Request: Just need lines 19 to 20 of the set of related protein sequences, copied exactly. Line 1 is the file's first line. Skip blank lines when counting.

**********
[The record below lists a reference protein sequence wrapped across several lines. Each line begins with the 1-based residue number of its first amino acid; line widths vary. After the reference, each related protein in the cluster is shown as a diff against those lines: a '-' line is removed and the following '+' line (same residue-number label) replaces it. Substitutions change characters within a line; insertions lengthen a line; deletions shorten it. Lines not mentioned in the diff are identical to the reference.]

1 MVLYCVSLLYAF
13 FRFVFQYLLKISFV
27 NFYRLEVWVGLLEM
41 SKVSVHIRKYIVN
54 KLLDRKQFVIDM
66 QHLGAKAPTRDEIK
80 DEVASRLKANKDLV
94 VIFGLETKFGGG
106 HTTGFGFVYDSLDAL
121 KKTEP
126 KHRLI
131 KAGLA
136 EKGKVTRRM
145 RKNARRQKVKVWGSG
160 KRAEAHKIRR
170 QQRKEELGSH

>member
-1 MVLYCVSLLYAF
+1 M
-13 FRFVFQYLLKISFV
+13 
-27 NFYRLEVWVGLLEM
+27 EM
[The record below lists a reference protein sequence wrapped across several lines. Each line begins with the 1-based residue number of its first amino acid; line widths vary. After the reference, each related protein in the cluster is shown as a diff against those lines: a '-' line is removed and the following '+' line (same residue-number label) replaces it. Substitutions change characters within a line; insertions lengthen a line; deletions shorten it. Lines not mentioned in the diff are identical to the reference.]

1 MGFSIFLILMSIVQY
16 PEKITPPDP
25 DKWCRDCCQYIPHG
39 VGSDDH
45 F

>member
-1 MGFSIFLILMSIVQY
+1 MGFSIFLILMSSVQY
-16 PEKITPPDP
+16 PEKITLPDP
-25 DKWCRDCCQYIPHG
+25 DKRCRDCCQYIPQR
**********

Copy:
-1 MVLYCVSLLYAF
+1 M